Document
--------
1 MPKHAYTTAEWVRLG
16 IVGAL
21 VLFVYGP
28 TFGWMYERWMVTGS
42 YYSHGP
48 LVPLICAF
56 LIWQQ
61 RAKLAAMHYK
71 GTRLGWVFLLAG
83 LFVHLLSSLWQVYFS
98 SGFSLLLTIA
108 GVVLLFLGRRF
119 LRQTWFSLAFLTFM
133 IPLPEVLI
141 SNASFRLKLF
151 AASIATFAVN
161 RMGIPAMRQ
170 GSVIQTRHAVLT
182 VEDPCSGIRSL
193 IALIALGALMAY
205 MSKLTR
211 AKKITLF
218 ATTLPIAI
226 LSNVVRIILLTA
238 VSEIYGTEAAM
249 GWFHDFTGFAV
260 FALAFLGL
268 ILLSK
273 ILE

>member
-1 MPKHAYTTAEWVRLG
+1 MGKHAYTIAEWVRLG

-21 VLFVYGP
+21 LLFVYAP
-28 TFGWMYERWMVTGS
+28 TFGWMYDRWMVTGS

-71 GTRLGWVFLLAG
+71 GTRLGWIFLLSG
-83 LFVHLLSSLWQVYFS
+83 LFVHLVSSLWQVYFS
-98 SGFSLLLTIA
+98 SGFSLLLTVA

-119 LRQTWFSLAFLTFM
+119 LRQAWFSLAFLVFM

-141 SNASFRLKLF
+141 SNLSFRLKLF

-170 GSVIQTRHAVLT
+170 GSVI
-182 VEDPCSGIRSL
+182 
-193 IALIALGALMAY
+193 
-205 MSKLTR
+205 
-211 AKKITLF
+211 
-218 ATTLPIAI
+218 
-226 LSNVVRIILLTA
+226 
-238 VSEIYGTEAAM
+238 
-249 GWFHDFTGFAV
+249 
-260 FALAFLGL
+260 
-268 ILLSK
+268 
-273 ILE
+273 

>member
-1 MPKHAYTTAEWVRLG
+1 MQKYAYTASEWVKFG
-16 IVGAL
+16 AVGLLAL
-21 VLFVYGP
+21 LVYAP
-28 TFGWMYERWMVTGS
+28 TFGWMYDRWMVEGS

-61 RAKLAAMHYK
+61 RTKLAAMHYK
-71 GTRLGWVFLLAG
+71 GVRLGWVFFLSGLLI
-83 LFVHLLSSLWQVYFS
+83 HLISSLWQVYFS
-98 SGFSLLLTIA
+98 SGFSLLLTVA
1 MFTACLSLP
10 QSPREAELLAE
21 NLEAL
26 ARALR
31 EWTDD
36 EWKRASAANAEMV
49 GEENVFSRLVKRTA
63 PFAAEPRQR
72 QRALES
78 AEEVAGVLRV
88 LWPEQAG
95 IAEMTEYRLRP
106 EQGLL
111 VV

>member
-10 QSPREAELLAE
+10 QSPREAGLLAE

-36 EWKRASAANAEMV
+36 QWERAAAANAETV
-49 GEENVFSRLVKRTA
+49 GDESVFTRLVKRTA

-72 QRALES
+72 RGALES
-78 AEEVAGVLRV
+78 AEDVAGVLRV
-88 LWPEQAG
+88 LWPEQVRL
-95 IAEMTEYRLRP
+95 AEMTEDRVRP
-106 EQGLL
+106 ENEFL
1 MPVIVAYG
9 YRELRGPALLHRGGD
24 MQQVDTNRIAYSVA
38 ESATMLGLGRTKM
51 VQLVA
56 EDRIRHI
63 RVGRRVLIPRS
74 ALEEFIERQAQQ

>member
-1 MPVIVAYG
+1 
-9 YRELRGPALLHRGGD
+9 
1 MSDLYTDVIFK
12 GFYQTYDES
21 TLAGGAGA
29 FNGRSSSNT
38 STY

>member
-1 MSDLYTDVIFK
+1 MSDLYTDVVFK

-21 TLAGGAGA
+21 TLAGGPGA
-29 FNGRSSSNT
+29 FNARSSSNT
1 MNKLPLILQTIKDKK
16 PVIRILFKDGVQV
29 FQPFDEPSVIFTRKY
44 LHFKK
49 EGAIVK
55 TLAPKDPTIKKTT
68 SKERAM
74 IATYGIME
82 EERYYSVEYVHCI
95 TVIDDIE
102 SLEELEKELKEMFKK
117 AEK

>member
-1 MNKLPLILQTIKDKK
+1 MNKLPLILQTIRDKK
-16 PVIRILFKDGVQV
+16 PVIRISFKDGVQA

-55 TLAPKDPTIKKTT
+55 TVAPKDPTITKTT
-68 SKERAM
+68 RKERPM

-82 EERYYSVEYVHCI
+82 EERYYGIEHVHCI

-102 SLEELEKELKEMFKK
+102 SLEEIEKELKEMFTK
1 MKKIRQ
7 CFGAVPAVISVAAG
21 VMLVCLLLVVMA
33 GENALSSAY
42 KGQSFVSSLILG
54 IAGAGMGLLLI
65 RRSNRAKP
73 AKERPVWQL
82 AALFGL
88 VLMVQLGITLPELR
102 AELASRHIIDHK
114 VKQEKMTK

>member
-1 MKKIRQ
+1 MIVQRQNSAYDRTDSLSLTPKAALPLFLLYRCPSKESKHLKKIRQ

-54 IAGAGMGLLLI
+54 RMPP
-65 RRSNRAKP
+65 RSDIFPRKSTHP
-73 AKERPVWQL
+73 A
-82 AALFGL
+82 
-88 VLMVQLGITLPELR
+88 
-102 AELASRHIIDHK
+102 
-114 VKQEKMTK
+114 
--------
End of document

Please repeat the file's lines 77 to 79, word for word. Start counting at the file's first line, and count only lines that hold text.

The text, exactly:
+21 LVYAP
-28 TFGWMYERWMVTGS
+28 TFGWMYDRWMVEGS